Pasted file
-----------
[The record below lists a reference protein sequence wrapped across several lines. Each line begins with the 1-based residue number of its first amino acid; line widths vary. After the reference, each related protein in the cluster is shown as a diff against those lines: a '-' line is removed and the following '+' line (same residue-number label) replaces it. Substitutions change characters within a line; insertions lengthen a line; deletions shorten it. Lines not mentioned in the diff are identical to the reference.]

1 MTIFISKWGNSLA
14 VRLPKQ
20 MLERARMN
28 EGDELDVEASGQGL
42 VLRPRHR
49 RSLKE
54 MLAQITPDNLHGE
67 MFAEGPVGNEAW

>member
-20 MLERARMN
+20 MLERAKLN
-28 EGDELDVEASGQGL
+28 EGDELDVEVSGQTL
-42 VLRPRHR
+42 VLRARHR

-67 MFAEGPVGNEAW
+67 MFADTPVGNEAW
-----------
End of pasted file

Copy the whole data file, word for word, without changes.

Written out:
[The record below lists a reference protein sequence wrapped across several lines. Each line begins with the 1-based residue number of its first amino acid; line widths vary. After the reference, each related protein in the cluster is shown as a diff against those lines: a '-' line is removed and the following '+' line (same residue-number label) replaces it. Substitutions change characters within a line; insertions lengthen a line; deletions shorten it. Lines not mentioned in the diff are identical to the reference.]

1 MTIFISKWGNSLA
14 VRLPKQ
20 MLERARMN
28 EGDELDVEASGQGL
42 VLRPRHR
49 RSLKE
54 MLAQITPDNLHGE
67 MFAEGPVGNEAW

>member
-20 MLERARMN
+20 MLERAKLN
-28 EGDELDVEASGQGL
+28 EGDELDVEVSGQTL
-42 VLRPRHR
+42 VLRARHR

-67 MFAEGPVGNEAW
+67 MFADTPVGNEAW